Cars parked in the city of Union’s business district will no longer have their tires chalked.
The 6th U.S. Circuit Court of Appeals panel ruled in late April that the chalking is a violation of the Fourth Amendment and considered an unlawful search. The decision is based of a 2017 case brought by a woman, Alison Taylor, who was issued 15 tickets in three years in Michigan.
The court agreed that tire chalking is considered a search, but didn’t think it was a reasonable search and therefore unlawful.
Union Police Chief Andrew Parker said that although the 6th U.S. Circuit Court of Appeals doesn’t oversee Missouri, the decision has had an impact.
Parker said the city’s traffic enforcement officer has long used tire chalking to enforce parking code in downtown Union, including the Historic Courthouse square and extending a block in each direction.
In that area parking is limited to two hours. Parker said the idea is to provide customers access to the various downtown businesses.
To make sure no one is taking up a spot all day, Parker said Union police would place a chalk mark on a vehicle’s tires several times a day. The chalk mark goes away once the car moves, but if the car stays put, the traffic officer can tell the car has been parked illegally.
Parker said once the appeals court decision came down, the city put away its chalk. He said he has had discussions with City Administrator Russell Rost and City Attorney Matt Schroeder.
Parker said everyone involved felt stopping was the smart thing to do for the city. While the decision by the 6th Circuit is likely due for an appeal and could end up taking years to decide, the city could face legal trouble stemming from any tire chalking under the 6th circuit’s precedent.
Parker said the next step is to figure out how to legally enforce the parking restriction. He said a discussion on the topic is likely for a future board of aldermen meeting.
Parker said several scenarios have been discussed around the office, but all have potential down sides, such as taking pictures of the parked cars.
He said pictures would show cars in spots, but they wouldn’t show if a car had moved in the time between the two pictures being taken. For example, a car could park in a spot, leave for an hour and come back to the same spot.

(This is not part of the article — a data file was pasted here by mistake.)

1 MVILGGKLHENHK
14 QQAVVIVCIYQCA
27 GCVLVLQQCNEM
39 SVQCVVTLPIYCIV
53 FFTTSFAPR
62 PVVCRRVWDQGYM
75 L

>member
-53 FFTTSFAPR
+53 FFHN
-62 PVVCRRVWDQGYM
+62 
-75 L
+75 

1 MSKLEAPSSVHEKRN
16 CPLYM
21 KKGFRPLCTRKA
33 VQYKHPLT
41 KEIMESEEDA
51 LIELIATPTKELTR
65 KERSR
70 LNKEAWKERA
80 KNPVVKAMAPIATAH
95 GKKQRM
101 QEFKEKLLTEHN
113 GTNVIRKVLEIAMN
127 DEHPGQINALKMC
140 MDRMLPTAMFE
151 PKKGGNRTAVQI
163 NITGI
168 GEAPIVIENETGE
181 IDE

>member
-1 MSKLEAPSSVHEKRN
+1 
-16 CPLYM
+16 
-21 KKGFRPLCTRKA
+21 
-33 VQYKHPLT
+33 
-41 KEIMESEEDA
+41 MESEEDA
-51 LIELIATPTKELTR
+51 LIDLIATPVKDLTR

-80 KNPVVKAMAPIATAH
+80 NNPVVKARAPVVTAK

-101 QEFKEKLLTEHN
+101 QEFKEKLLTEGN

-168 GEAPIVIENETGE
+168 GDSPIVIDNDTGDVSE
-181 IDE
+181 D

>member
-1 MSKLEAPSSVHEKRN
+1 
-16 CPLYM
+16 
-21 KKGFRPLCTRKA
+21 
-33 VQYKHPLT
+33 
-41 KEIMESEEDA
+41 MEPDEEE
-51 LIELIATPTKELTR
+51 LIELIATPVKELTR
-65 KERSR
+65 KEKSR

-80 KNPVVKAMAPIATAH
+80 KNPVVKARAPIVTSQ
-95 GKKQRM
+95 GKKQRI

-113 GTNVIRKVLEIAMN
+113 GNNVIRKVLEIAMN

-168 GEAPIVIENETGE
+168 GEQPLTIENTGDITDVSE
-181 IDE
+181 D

That vehicle would not be in violation of the parking restrictions, but on still images it may look like a candidate for a ticket.
Another option is installing video cameras, but that would be costly. He said the cameras would have to be high quality to get a clear image of license plates. Plus, an officer would have to watch a feed and log the cars which would require a lot of manpower.
A third option would be a throwback to more than 25 years ago, Parker said. As a lifelong Union resident and police officer for more than 30 years Parker remembers when the city had parking meters.
He said the city had meters throughout the downtown area, but they were taken out in the late 1980s/early 1990s. He said meters would solve the enforcement issue conundrum pretty soundly.
There is a downside — cost. Parker said reinstalling the meters would not be cheap and he doubted the city would get reimbursed by the low fees the meters would generate.
Parker added he recently was in the city of Clayton for a court date and he noticed there were parking meters all around. He also noticed a parking enforcement officer who drove through the area checking for expired meters. Just like with the surveillance cameras, a dedicated meter reader would not be cheap either.
For now Parker said he’s in the process of checking with other municipalities to see how they intend to enforce street parking in a world without tire chalk. He said he hopes to have ideas to discuss with the board of aldermen.